I visited a therapist five days before I walked into my first AA meeting. I had been to this lady a few months earlier for help to quit smoking. I thought smoking was my problem. I hated myself for smoking. I was able to quit with her help and an addiction to Nicorette gum. But my life didn’t improve. I continued to wake up every morning with an ache of fear in my gut. I had no interest, energy or enthusiasm for looking for work or much of anything else.
I had just finished a book about men my age undergoing mid-life crises. I figured this was my problem. This must be the reason I wasn’t looking for work; this must be the reason I had no interest, energy or enthusiasm for much of anything; this must be the reason my life felt so heavy. I fully expected the therapist to confirm my diagnosis, comfort me and give me a new coping strategy.
She let me whine about my life for a good thirty minutes, then she said something that shocked me. She said, “I don’t think I can help you, Jeff.” She said, “from what I know about you, I don’t think you have an ounce of humility in your whole body; your brain is so cloudy from your daily drinking you can’t get any clarity on your life; and you seem to have the emotional maturity of a thirteen-year-old. I don’t think I can help you but maybe the treatment center up the street can.”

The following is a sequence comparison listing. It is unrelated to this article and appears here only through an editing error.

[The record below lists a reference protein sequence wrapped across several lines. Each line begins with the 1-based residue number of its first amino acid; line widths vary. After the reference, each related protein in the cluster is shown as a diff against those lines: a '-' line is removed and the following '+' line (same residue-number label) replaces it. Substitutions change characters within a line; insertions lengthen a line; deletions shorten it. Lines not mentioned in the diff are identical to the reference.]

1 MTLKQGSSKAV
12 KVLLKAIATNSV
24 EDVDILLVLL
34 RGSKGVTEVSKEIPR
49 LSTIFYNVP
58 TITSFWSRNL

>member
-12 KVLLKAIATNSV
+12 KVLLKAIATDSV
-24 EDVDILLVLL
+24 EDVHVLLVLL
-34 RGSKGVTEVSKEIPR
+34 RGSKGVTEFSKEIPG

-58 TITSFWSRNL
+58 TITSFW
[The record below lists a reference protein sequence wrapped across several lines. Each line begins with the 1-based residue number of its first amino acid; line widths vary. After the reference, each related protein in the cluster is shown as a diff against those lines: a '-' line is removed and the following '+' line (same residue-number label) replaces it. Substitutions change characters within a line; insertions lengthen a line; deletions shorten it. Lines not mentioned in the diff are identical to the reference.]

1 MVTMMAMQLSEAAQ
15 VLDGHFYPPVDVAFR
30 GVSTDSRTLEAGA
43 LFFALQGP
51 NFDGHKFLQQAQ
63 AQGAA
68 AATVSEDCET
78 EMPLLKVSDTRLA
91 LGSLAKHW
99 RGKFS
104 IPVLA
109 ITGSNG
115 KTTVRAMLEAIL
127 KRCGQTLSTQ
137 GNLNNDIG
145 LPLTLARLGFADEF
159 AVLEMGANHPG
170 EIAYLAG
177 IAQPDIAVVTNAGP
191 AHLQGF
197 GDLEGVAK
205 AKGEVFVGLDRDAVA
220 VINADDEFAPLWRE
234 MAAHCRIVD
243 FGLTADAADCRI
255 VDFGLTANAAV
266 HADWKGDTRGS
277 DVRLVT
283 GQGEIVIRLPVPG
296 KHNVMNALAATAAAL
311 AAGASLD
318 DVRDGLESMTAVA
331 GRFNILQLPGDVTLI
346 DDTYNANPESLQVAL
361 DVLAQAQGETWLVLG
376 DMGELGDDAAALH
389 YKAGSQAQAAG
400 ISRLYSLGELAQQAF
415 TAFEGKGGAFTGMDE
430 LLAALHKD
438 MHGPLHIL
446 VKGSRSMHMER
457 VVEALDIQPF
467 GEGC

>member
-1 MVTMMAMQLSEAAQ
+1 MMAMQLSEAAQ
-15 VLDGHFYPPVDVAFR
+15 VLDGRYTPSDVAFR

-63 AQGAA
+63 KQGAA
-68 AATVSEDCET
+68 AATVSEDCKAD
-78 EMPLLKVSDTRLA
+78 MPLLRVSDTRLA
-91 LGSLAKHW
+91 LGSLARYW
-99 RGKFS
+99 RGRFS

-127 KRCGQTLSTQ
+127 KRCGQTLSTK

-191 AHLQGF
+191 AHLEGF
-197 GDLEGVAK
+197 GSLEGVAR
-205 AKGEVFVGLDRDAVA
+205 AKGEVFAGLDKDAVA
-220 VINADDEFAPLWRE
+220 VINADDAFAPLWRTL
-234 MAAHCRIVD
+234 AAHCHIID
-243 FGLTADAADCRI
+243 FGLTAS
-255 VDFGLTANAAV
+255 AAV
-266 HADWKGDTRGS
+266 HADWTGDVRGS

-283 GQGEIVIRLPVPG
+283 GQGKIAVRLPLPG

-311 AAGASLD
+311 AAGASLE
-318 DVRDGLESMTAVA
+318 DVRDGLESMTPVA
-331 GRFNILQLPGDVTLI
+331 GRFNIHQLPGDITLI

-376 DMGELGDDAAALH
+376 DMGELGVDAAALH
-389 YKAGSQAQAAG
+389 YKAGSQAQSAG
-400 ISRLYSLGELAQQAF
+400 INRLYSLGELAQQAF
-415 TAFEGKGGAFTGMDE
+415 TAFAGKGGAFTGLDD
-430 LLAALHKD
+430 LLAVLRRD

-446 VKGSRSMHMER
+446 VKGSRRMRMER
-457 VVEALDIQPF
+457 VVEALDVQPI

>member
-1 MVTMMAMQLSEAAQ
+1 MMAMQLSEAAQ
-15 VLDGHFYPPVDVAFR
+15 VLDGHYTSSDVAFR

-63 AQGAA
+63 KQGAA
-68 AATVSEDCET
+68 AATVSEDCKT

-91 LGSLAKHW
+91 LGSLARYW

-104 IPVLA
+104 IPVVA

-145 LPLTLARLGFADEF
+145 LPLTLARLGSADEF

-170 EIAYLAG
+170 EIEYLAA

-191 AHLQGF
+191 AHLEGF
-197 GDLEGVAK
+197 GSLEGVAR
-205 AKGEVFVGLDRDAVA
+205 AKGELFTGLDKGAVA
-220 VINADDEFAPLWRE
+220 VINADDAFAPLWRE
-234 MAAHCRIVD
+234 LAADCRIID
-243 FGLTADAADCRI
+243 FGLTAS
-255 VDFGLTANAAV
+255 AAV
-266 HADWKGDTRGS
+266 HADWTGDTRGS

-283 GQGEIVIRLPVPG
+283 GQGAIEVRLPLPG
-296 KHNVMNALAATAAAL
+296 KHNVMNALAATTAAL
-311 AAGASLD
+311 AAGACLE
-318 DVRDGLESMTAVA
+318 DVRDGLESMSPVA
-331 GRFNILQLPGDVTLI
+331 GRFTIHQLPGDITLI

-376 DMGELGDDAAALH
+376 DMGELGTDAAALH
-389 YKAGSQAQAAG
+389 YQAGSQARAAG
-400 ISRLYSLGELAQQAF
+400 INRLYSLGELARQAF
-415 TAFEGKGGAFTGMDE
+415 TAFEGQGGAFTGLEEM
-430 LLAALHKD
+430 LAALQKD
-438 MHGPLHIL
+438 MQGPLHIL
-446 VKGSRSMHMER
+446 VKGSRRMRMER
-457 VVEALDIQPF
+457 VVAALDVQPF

The voice inside my head was screaming, “you can’t let this bitch talk to you like this, Jeff.” But somehow, I was able to keep my mouth shut. Then she looked directly into my eyes, like she was looking at my soul and said, “you’re in trouble, aren’t you, Jeff?” The voice told me not to admit anything to this woman. I looked down at my shoes for a long moment. Finally, I whispered, “maybe.” It was the first time in my forty-seven-year-old life I admitted there was something I couldn’t handle. Apparently, my half-assed admission of powerlessness cracked the thick wall of denial just enough to let the light shine in.